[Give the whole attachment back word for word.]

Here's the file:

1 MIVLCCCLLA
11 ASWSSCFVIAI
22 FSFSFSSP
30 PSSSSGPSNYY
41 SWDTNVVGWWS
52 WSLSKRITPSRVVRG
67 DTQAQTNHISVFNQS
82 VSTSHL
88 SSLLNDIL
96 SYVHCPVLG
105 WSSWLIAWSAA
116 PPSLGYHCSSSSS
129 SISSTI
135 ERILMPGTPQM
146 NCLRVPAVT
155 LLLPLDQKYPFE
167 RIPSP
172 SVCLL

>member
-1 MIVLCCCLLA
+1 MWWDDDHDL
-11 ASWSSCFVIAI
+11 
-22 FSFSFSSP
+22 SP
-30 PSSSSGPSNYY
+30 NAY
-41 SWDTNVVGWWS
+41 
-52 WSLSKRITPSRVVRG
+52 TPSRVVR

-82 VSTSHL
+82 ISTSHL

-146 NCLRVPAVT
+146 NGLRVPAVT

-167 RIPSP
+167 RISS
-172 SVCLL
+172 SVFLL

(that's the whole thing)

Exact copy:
1 MIVLCCCLLA
11 ASWSSCFVIAI
22 FSFSFSSP
30 PSSSSGPSNYY
41 SWDTNVVGWWS
52 WSLSKRITPSRVVRG
67 DTQAQTNHISVFNQS
82 VSTSHL
88 SSLLNDIL
96 SYVHCPVLG
105 WSSWLIAWSAA
116 PPSLGYHCSSSSS
129 SISSTI
135 ERILMPGTPQM
146 NCLRVPAVT
155 LLLPLDQKYPFE
167 RIPSP
172 SVCLL

>member
-1 MIVLCCCLLA
+1 MWWDDDHDL
-11 ASWSSCFVIAI
+11 
-22 FSFSFSSP
+22 SP
-30 PSSSSGPSNYY
+30 NAY
-41 SWDTNVVGWWS
+41 
-52 WSLSKRITPSRVVRG
+52 TPSRVVR

-82 VSTSHL
+82 ISTSHL

-146 NCLRVPAVT
+146 NGLRVPAVT

-167 RIPSP
+167 RISS
-172 SVCLL
+172 SVFLL